1. Jarven Warren says

    Planning on smoking two 13lb birds on the big green egg at 300 using my smoke thermometer to moniter temps. Thinking one bird will take approximately four hours. Any idea how much longer the cook will take with two?

    • Martin says


      I’m honestly not sure. That will be a thermal mass taking up thermal space in the smoker, but I don’t know how that’ll affect the whole thing. I’d plan on at least an extra hour.

  2. Ron says

    I would NEVER depend on a clock to tell me when my turkey is done, however it is good to know an approximate time so you can plan when dinner will be served.

    • Martin says


      That is a good point. Cooking-time tables can be useful for estimating cooking times, but you are right that they cannot tell you everything you need to know!

  3. Lisa says

    So would a 9-10 # turkey not rise to 165 degrees if removed from oven @ 157 degrees since it was stated that the smaller the bird the less the rise in temp at rest? Or should oven temp be raised to insure carryover rise?

    • Martin says

      A 9-10# turkey will still mostly likely hit165°F. But remember, even if it doesn’t get all the way there, as long as it spends more than 50 seconds above 157°F it’s completely safe to eat.

    • Martin says

      If it’s still at a food-safe temperature, you can eat it (157°, for instance). It will be rubberier, but edible. If you have the time, I’d cut the breasts off and keep cooking the rest of the carcass until you get tot he right temperature. Keep the breasts warm in a cooler.

  4. Charlie says

    I’ve been using this method for several years now since I first read it. I use the ice on the breast. I also put it on a rotisserie and position the breast to get less heat. Unfortunately I can’t use my Smoke to monitor the temperature. One additional thing I add is baking soda on the skin the night before to help dry it out and achieve crisp skin. This method works for chicken as well.

    • Avi says

      I was thinking of using my rotisserie this year as well, do you use offset heat? Looking for any tips that might help. Thank you!

      • Martin says

        For a rotisserie, I’d use direct heat for the first 10–20 minutes to get the rendering process moving, then move to indirect heat for the majority of the cook. If you want to blast it at the end a little to crisp the skin, it’s not a bad idea. Good luck!

    • Martin says

      Yes, but you have to take the temp in the center of the stuffing as well as in the meat. The stuffing will absorb uncooked turkey juices during the cook, and those will need to be cooked. The best thing to do is to cook your stuffing separately and insert it into the bird before taking it to the table. Or, just serve it on the side.

  5. Willie says

    A great resource on cooking turkeys can be found at the Serious Eats website. J. Kenji López-Alt pulls his turkey at 150 degrees and 165 in the thigh but makes sure it rests for a long time to properly pasteurize it. He also spatchcocks it — something that is a great idea.

    • Martin says

      Leaving the legs open allows more heat to get to the dark meat of the thighs where it needs to be. I recommend against trussing the bird in the oven.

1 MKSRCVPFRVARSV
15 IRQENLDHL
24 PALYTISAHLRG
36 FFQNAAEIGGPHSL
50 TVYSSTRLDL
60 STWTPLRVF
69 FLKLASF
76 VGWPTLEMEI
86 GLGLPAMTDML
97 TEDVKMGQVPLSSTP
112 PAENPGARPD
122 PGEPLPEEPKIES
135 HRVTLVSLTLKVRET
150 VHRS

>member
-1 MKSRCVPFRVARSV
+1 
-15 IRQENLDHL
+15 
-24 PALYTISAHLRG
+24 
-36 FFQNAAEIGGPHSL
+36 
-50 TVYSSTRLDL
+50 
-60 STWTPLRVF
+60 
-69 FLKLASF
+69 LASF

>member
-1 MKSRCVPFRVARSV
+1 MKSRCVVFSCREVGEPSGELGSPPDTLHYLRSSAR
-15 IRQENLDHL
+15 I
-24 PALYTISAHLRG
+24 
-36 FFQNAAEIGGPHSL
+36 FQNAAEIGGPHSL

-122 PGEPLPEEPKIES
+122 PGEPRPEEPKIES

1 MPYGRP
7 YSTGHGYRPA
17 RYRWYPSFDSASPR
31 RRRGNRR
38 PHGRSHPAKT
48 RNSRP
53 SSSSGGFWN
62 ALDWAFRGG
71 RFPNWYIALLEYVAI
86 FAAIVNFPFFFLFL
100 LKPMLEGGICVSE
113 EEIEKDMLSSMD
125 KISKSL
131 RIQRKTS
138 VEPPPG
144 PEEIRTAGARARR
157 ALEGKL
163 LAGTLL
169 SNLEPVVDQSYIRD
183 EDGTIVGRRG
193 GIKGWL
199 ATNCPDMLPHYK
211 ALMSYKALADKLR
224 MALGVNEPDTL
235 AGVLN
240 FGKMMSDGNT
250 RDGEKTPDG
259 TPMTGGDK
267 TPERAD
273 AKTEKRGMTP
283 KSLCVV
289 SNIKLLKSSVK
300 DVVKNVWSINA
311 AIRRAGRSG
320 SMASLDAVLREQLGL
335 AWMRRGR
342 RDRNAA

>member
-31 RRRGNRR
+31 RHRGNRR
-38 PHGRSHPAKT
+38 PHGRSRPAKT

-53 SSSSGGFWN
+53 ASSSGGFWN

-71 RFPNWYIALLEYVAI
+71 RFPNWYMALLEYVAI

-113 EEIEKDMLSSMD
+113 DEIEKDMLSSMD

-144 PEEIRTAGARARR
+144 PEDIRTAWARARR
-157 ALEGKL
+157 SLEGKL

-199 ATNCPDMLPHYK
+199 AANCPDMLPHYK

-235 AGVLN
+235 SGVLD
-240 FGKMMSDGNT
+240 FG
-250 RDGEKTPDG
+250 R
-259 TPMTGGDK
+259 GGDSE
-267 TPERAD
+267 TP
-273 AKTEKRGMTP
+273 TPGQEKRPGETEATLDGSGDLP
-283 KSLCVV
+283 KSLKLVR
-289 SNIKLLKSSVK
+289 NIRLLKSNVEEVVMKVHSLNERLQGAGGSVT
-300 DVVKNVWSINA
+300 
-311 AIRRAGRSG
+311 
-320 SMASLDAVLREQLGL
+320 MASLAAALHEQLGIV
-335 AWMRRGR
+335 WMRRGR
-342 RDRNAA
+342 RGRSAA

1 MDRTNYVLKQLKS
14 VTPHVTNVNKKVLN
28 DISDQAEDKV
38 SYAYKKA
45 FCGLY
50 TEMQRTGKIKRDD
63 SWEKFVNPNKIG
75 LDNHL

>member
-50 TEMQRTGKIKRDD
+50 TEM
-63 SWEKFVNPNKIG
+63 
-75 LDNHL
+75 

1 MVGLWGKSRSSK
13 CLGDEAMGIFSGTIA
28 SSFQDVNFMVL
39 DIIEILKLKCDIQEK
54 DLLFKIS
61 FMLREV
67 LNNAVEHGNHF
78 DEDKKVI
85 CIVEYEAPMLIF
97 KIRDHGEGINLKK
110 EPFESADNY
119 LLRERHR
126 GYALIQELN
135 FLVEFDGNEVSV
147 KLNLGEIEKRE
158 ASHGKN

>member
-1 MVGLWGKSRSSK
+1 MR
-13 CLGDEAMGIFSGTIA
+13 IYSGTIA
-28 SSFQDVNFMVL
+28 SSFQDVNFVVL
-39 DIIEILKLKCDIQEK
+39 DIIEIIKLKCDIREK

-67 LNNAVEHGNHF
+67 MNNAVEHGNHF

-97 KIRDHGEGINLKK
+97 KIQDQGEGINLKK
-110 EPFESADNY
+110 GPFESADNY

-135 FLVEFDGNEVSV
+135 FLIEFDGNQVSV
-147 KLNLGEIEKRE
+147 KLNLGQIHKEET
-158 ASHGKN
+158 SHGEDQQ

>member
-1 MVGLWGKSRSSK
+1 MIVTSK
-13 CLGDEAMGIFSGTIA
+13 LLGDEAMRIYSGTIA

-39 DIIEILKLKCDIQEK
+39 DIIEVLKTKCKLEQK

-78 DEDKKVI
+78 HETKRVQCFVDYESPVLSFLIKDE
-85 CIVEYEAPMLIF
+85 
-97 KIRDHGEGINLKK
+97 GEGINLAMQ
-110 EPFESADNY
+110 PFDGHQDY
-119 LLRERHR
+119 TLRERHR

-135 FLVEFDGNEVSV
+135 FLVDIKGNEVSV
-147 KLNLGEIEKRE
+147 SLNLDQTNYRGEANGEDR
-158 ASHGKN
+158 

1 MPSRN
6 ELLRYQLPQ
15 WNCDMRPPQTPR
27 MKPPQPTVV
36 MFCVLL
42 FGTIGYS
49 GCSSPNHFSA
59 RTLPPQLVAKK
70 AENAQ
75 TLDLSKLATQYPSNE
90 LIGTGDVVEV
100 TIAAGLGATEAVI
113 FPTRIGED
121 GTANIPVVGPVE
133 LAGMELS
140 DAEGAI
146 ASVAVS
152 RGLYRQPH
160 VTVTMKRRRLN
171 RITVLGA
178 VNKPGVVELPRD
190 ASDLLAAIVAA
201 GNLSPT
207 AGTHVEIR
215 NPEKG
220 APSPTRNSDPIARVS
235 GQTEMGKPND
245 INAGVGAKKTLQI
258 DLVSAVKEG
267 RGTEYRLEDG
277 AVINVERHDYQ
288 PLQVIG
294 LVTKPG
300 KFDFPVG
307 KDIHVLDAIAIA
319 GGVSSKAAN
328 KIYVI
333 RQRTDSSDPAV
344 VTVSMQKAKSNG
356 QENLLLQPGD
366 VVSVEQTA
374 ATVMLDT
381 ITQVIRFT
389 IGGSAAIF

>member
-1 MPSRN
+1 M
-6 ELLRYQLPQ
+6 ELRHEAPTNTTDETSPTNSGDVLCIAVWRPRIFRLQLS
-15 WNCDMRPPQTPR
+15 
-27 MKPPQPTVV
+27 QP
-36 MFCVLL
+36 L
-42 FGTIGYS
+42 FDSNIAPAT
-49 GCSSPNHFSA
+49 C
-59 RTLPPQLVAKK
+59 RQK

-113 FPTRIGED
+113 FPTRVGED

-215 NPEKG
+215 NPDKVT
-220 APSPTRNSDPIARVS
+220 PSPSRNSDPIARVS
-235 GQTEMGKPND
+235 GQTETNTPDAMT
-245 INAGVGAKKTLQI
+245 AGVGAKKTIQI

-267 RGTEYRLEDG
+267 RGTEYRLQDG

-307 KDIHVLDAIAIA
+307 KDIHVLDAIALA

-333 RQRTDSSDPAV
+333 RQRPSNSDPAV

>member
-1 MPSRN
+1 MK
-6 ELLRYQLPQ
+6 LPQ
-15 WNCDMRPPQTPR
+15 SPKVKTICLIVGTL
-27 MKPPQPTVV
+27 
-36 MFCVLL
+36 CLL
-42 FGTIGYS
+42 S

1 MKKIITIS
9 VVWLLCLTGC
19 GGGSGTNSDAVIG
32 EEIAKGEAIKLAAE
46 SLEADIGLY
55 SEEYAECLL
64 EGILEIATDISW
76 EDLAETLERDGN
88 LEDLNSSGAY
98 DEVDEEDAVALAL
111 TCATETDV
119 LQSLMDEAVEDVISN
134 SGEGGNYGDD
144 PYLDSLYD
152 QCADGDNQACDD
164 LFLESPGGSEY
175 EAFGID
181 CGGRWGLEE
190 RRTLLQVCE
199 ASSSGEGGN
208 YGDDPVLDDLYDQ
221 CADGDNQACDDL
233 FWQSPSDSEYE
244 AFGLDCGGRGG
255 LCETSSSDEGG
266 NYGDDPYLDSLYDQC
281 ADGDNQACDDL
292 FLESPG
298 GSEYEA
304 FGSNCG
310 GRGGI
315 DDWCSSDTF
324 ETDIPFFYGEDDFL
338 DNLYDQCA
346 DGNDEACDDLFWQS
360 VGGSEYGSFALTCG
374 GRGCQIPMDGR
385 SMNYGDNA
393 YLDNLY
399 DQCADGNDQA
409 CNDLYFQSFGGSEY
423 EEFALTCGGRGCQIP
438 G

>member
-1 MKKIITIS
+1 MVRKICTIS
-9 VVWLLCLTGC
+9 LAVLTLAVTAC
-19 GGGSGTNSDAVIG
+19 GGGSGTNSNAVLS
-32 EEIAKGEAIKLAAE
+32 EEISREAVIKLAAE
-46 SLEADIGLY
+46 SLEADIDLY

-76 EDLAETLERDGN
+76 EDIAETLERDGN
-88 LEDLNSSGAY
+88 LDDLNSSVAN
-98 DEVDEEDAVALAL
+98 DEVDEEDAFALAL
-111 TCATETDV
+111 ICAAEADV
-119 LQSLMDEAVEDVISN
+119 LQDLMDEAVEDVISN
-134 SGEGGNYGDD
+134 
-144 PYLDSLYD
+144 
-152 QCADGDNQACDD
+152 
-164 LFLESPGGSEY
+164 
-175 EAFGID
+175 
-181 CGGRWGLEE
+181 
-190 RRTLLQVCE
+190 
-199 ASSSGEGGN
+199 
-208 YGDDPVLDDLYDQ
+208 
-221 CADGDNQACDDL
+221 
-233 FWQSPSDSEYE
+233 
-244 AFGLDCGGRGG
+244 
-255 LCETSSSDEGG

6. William Lenoir says

    Great article! Thank you for not making fun of my ignorance and teaching me how to do Turkey properly! Wish I’d read this years ago!

  7. Scott Caley says

    I used this recipe to roast a15 lb. turkey today with my new ThermoWorks Signals. The turkey turned out PERFECT!

    Used a highly abbreviated version of the dry brining (2 hours instead of 8).

    Iced the breasts exactly as described. Used the pizza stone directions verbatim (used large rectangular stone).

    The breast reached the pull temperature of 157 F in the same minute the thigh reached the temperature of 175 F… 1 hour, 44 minutes into the cook! This is a testament to using the icing/pizza stone technique to balancing the unique cooking needs of these very different meats.

    The breast meat was clearly the BEST turkey I’ve ever eaten! It was so tender and juicy. The aromatics (onion, carrot, celery, thyme) really lent to a very tasty turkey! I’m not normally a fan of dark turkey meat, but I must admit it was tender, juicy, and flavorful.

    I couldn’t have been happier with my ThermoWorks Signals system. I learned that I’ve been over cooking turkey for decades!

    • Martin says

      This is so great to hear! I’m happy you’ve craked the code for delicious turkey, and I wish you many tasty birds to come.

  8. Jill Weisbrod says

    I followed these instructions for a brined 17 lb turkey and it was the best turkey I’ve every made. Zero leftovers! The breast was so tender and was the best part. Usually I prefer the dark meat but not this time. Thanks so much for sharing such detailed knowledge.

  9. Charles Leikam says

    Love my Thermoworks thermometers. Just bought some for my oldest son as he’s moving out and I have always intended my boys learn the importance of a good thermometer in cooking. Cooked this years turkey and never have I cooked to 157F. I saw your guide and decided to give it a shot. Hands down the best turkey I have ever made. Moist breasts and so awesome!! Everyone agreed it was the best turkey they’ve ever had. I am so thankful I found your guide suggesting to cook to 157F instead of the typical 170F for the breast. The breast was definitely done and the best ever. THANK YOU THANK YOU THANK YOU!!!!

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